In Major Reversal, Trump Says China 'Not Currency Manipulators'

Image: Donald Trump and  Xi Jinping
US President Donald Trump and Chinese President Xi Jinping shake hands during dinner at the Mar-a-Lago estate in West Palm Beach, Florida, on Thursday, April 6, 2017.Jim Watson / AFP - Getty Images

Breaking News Emails

Get breaking news alerts and special reports. The news and stories that matter, delivered weekday mornings.
By Andrew Rafferty

President Donald Trump said Wednesday that he no longer believes China manipulates its currency, a complete shift from the position he repeatedly took during his 2016 campaign.

“They’re not currency manipulators,” Trump told the the Wall Street Journal during an Oval Office interview.

The reason he changed his mind, the president said, was because China has stopped manipulating its currency in recent months and the accusations could jeopardize U.S. negotiations with China to deal with the nuclear threat from North Korea.

Trump's flip flop comes just days after the president hosted his Chinese counterpart, Xi Jinping, at Mar-a-Lago in southern Florida.

Throughout the campaign, Trump repeatedly said he would instruct his Treasury Secretary to label China “a currency manipulator.” And as recently as 10 days ago, he told the Financial Times that China was the "world champion" of currency manipulators.

The official label would need to be included in a semiannual Treasury report expected this month.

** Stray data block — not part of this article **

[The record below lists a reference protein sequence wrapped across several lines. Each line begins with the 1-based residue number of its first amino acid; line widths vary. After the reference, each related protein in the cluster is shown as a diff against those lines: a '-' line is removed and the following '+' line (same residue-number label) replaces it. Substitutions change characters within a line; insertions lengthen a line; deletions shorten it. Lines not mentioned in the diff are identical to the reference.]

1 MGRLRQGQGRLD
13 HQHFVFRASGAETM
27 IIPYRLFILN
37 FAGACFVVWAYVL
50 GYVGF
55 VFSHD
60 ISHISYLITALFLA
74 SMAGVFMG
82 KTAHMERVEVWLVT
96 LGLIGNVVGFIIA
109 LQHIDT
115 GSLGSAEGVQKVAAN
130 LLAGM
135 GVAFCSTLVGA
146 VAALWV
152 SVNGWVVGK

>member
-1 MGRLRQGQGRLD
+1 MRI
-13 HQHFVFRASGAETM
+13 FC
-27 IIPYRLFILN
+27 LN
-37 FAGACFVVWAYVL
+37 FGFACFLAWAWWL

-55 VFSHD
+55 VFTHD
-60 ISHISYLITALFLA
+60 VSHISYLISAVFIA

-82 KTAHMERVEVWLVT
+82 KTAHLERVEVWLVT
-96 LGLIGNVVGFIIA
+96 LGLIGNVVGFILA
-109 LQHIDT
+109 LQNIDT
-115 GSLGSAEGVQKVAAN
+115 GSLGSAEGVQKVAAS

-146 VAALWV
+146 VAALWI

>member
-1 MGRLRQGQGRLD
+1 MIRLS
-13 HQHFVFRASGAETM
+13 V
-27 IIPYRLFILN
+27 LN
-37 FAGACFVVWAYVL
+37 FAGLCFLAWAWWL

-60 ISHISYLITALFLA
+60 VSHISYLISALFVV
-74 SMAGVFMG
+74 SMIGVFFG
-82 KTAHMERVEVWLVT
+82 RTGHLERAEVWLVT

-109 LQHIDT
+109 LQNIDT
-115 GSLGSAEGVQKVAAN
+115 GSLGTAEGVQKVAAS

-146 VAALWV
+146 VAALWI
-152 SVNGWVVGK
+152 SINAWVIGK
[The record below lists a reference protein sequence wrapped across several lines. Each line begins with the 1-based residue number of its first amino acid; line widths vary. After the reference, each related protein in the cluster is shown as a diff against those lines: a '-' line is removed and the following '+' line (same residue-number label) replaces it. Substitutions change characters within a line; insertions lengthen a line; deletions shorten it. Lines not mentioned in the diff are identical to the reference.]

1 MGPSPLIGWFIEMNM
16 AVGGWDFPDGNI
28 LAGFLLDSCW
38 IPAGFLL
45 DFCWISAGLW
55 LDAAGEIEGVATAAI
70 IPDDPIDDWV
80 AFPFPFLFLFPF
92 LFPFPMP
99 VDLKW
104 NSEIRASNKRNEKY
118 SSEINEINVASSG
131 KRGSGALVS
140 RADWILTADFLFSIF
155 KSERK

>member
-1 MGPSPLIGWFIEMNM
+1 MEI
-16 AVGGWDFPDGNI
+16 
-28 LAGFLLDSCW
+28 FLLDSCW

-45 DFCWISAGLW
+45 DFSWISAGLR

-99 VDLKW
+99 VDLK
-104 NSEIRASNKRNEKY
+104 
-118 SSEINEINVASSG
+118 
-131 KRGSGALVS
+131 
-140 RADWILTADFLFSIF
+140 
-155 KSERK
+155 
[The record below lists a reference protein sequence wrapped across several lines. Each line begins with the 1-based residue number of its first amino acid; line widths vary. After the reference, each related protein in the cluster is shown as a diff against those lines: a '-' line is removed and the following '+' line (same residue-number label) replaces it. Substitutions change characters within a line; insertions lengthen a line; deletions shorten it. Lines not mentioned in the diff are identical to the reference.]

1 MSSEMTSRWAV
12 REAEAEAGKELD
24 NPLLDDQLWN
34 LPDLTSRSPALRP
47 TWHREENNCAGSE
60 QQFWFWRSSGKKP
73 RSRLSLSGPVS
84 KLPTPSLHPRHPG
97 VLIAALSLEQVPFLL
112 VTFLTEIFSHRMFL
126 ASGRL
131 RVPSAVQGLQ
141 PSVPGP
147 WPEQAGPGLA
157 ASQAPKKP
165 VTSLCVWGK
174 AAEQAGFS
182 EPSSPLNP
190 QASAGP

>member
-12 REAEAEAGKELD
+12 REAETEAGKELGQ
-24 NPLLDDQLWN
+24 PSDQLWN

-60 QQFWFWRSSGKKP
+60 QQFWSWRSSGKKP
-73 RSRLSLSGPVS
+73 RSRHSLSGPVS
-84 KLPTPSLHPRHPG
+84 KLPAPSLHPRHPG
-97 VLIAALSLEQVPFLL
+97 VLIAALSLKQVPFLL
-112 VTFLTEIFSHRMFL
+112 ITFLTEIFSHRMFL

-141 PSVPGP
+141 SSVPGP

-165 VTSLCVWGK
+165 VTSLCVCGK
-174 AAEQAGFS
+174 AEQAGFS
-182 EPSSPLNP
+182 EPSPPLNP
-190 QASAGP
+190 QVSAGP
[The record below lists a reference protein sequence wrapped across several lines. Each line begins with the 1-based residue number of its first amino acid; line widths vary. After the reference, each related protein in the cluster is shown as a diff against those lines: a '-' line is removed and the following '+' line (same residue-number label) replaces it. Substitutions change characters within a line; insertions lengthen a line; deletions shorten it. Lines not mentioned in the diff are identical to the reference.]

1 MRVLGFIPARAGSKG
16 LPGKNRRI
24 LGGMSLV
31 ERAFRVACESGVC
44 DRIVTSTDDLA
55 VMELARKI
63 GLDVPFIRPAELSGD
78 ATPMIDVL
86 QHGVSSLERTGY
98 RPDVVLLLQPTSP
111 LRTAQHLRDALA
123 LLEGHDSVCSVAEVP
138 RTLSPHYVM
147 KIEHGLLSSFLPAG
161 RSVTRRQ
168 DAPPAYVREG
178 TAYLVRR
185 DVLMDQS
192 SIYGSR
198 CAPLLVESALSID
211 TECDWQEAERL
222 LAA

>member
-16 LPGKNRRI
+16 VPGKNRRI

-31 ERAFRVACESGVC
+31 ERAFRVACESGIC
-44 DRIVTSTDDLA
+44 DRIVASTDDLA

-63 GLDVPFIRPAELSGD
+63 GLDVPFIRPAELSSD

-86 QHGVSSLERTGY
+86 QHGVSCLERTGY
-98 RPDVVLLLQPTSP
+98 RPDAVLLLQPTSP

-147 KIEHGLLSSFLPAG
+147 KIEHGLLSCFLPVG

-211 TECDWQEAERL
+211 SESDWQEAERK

Senate Minority Leader Chuck Schumer, a longtime critic of how the Chinese government values its currency, released a statement saying Trump is giving China “a green light to steal our jobs and wealth time and time again.”

“The best way to get China to cooperate with North Korea, is to be tough on them with trade, which is the number one thing China’s government cares about,” Schumer said.

RELATED: Are Chinese troops massing on the North Korean border?

Trump also signaled in the interview with the Journal that he may be willing to change his position on re-nominating Federal Reserve Chairwoman Janet Yellen next year.

Trump had accused Yellen of keeping interest rates low for political reasons under President Barack Obama. But on Wednesday he said he likes a low-interest rate policy.

“I think our dollar is getting too strong, and partially that’s my fault because people have confidence in me. But that’s hurting — that will hurt, ultimately,” Trump said.

He said Yellen was “not toast” and he would consider renominating her next year.